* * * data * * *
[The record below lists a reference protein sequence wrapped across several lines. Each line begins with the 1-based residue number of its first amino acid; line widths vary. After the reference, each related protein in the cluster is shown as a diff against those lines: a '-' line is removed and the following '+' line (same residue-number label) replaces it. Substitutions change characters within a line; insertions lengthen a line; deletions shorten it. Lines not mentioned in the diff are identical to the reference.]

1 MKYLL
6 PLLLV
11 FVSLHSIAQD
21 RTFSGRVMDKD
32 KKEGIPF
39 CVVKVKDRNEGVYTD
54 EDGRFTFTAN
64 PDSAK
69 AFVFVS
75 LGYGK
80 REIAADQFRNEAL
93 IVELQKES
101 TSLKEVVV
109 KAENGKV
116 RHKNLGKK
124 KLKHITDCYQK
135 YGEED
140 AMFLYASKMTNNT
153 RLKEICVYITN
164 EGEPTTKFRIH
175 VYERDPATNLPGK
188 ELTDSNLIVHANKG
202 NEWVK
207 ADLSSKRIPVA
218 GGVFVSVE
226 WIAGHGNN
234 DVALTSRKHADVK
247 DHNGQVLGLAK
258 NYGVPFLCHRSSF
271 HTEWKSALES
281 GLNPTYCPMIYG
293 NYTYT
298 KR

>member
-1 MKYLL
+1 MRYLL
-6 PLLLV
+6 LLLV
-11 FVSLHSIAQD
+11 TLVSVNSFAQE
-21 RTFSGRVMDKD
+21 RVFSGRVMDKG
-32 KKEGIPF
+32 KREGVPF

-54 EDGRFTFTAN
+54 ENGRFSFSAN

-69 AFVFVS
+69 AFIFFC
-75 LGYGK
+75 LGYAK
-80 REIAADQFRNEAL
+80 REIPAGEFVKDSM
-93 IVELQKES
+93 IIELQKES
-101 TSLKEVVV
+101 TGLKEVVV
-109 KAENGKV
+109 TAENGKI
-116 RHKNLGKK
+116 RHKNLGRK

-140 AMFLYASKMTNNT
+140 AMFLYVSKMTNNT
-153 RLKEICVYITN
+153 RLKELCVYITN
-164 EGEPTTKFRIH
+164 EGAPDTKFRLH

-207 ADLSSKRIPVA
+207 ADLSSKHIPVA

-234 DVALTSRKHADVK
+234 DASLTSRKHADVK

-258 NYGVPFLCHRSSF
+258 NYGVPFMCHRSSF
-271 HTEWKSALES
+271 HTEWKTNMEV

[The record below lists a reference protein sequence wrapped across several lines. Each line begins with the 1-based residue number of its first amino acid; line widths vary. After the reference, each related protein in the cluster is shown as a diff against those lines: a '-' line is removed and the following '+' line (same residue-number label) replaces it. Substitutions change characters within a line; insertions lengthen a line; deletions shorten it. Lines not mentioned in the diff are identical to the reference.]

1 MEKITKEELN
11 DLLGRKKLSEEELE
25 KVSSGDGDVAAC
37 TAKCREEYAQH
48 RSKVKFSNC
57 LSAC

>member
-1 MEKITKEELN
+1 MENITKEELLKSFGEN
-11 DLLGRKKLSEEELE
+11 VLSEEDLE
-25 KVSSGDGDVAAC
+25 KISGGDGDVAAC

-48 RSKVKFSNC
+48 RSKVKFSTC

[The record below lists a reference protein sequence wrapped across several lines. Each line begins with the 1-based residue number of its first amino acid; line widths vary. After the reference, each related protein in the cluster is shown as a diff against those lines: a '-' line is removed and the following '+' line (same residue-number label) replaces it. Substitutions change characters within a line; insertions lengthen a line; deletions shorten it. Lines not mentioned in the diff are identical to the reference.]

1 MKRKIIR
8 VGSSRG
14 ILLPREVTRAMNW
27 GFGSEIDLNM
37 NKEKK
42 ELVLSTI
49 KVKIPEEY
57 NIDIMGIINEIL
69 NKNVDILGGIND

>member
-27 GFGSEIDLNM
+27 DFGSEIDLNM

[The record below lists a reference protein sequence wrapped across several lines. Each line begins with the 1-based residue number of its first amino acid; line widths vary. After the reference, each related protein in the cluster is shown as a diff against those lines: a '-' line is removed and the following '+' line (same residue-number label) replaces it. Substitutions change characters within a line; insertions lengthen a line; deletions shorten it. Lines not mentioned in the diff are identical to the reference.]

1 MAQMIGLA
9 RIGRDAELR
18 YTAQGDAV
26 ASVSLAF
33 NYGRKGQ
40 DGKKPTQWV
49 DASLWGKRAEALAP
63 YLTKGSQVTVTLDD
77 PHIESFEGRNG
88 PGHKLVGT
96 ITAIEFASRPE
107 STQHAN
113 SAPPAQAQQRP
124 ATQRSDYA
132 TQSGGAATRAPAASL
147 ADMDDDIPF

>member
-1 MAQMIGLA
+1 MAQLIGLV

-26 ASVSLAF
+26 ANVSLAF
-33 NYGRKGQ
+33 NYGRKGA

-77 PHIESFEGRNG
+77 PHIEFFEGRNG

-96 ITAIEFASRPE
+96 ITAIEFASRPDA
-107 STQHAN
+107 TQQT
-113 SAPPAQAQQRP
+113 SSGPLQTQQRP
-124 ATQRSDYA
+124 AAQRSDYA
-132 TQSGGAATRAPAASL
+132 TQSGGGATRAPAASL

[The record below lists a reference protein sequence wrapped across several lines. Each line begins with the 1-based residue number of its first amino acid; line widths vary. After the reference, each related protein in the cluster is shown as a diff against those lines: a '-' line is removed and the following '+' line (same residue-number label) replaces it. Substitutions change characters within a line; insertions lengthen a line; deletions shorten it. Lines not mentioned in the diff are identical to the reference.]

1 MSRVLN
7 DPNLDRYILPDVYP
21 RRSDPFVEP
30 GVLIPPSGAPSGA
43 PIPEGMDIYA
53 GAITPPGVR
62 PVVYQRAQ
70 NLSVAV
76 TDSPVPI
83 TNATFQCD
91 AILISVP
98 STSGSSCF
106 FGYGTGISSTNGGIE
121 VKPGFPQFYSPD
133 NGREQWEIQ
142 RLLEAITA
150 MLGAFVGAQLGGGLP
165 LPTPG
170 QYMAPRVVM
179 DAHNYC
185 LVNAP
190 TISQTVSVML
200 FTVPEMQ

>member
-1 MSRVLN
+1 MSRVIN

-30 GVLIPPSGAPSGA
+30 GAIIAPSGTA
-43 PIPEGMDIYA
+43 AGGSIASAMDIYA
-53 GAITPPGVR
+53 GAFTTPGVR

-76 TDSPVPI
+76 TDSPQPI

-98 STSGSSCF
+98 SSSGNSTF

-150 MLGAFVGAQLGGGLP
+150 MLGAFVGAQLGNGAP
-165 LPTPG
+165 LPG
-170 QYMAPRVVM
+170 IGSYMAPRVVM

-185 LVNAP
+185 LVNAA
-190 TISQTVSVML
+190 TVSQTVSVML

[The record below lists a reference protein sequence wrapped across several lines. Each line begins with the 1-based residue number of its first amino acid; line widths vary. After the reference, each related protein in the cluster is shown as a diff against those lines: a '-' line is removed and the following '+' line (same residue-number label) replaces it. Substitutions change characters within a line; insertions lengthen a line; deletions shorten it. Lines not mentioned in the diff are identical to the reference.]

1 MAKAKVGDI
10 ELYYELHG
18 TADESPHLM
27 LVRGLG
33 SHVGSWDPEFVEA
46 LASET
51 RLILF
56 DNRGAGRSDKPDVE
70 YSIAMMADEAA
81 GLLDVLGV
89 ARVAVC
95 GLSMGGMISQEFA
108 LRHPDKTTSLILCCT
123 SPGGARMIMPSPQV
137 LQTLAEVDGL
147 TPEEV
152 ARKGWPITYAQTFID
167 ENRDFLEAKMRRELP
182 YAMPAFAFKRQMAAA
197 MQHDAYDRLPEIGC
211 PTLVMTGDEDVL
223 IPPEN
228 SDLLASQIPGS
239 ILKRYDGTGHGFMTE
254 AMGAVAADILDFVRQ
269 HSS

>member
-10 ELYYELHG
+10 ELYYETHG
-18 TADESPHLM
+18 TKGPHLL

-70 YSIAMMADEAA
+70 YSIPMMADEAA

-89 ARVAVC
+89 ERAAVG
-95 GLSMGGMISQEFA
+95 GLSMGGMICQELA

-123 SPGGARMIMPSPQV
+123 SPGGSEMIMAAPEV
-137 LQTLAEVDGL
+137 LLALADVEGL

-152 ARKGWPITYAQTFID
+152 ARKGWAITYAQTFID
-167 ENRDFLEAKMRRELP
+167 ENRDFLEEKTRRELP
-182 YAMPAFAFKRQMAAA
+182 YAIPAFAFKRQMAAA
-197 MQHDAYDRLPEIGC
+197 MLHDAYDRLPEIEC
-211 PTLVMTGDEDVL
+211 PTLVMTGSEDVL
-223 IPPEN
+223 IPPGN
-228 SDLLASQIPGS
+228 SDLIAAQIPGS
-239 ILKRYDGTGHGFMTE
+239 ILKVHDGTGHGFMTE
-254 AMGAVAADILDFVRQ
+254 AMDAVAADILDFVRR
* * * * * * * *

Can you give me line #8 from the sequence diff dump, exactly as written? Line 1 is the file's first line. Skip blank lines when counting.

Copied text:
54 EDGRFTFTAN